Nothing came easy for Bushwick Bill. Born in Jamaica and raised in the Dirty South, Richard William Stephen Shaw was dealt the double hand of dwarfism and institutional racism, so for every rung of the ladder he was able to climb someone was waiting to kick him two rungs down. Even though he battled depression and drug abuse for most of his adult life before his untimely passing due to pancreatic cancer in 2019, that didn’t stop him from achieving the heights of fame and success while alive. After starting out as a dancer for the Geto Boys the name of Little Billy, his natural charisma and lyrical ability elevated him to a full fledged member of the crew. The infamous cover of “We Can’t Be Stopped” thrust him further into the spotlight, showing him on a hospital gurney flanked by his teammates shortly after a bullet left him with only one eye. This would in turn lead to a single on his first solo album.
“See, most of my life I never had shit
I felt like an outcast, treated like a misfit
Damn near didn’t make it on my day of birth
Thinking was I really supposed to be on this planet Earth?”
“Ever So Clear” was a reference to the fact Bill was drinking Everclear at the time of the incident, a very high proof alcohol that’s going to get you messed up really fast. The single set the tone for “Little Big Man” nicely. Bushwick Bill wasn’t going to apologize for his life or his height. He was going to take every negative experience he had in his life to that point and find a way to turn it into a positive through music, something he poignantly explained on the album track “Copper to Cash.”
“When I started writing lyrics it was like a religion to me
cause when I seen the mic, you’re fucking right, I was kicking it, G
Knew that it was somethin that was gonna last a lifetime
when I pushed my homework aside so I could write rhymes […]
I remember scraping up pennies for the four-double-oh-Z’s
Now my refrigerator’s full of Olde E
I used to only rap on the schoolyard
Now I’m in the studio dropping lyrics too hard”
Bill faced constant scrutiny thanks to the attention his diminutive stature and provocative lyrics combined together brought him. He uses the “Intro” of the album to address those critics, having an actual conversation with one of them and rebutting every point they make. When said critic suggests he should be “shut down” by the U.S. government and deported, he wastes no time making his feelings clear. “Man fuck the government man! Cause all the government know how to do is not govern — but how to add up and subtract my black ass from what’s rightfully mine. Fuck that shit.” He also gets in a few wisecracks. “How tall are you?” Critic: “Six two.” Bill: “Damn, I didn’t know they stacked shit that high.”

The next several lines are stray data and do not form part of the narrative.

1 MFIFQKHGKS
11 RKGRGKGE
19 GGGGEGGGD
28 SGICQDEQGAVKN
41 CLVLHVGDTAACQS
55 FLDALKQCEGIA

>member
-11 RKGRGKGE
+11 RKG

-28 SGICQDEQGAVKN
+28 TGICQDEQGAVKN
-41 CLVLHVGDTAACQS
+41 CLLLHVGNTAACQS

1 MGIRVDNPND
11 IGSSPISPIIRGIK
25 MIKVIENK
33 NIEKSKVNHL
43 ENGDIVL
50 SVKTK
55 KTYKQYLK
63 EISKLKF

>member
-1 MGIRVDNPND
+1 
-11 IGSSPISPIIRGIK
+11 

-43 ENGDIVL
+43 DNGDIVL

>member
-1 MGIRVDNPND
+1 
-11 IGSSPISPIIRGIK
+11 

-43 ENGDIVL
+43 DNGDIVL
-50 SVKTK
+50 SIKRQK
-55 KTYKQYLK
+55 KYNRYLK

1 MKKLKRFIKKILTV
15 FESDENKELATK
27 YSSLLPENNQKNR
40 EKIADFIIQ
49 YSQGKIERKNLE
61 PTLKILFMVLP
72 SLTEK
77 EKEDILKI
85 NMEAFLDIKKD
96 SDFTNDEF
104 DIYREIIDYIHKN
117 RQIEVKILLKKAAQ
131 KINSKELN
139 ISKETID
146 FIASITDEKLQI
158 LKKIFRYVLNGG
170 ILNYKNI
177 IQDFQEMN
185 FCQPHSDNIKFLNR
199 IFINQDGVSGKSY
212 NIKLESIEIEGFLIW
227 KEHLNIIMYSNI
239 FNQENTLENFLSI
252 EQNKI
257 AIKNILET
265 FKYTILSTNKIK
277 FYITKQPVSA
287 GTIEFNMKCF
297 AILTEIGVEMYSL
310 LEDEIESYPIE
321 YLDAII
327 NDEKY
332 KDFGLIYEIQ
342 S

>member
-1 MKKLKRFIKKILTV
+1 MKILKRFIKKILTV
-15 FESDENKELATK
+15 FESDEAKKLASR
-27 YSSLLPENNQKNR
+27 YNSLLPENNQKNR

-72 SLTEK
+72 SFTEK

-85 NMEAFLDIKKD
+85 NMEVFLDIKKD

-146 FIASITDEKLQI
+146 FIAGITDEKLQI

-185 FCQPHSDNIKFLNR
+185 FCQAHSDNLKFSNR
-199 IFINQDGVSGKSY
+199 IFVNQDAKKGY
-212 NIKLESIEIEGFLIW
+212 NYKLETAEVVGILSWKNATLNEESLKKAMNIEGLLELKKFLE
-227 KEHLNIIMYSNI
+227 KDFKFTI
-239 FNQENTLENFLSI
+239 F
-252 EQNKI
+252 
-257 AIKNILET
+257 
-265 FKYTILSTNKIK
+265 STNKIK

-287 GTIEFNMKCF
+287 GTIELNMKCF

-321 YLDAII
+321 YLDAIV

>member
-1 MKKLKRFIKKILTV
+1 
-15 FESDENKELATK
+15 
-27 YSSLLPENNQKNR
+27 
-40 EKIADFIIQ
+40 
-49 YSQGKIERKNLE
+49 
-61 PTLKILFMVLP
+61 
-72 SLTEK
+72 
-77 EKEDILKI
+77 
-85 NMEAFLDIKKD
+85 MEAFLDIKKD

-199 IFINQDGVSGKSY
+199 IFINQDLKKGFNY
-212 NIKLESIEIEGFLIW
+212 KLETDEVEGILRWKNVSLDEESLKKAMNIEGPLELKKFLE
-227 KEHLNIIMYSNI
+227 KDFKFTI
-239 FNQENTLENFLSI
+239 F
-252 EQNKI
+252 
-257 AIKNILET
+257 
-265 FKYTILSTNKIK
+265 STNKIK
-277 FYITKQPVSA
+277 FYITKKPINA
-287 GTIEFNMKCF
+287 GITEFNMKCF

What’s even more telling is that by the end of the track he’s won his critic over, as he says with admiration “Dang, you are the Little Big Man.” True indeed G. The one group he’s not winning over though is the Klan, as he gets a note from them that proves “these peckerwoods ain’t frontin'” in “Letter From KKK.” What might catch you by surprise though is that it’s a call for black pride and uplifting the community, as Bill says the Klan celebrates every time there’s another incident of gangbanging or black-on-black crime. Naturally Bill has his own solution.
“And we can’t go out like that
So we gotta reload that gat
And hunt down that white ghost
And get to bust their motherfuckin’ ass from coast to coast”
As one of the progenitors of horrorcore rap though Bill still had a reputation to uphold, one he’s happy to do by once again adopting the Chucky persona for a sequel called “Chuckwick,” inviting Ganksta N-I-P to enjoy the mayhem with him. As fun as this is I prefer the album’s closer “Skitso” for showing us “what goes on in the mind of Bushwick” set to some incredibly smooth Lonnie Liston Smith samples. That’s right — the king of smooth jazz made Bushwick Bill sound even more psychotic. Bill’s lyrics reverberate and echo off the walls of the studio perfectly. I’ll even forgive him for recycling his lyrics from Kool G. Rap’s “Two to the Head” at the end.
If you’ve gotten the impression I’m a fan of “Little Big Man” you’d be absolutely right. There are a few moments where his “hardest little bastard in the world” persona can wear out its welcome (including the title track) but at 12 tracks totaling 52 minutes the album doesn’t wear out its welcome. While everyone knew Bushwick Bill was a force to be reckoned with as one-third of the Geto Boys, no one knew until his solo debut that he has the force of will and intellect to carry an album on his own. The production from the likes of John Bido, Crazy C, Roland, Goldfingers J. Prince and Mike Dean was all he needed to show and prove it, and on “Little Big Man” he showed there was much more to Richard Shaw than met the eye.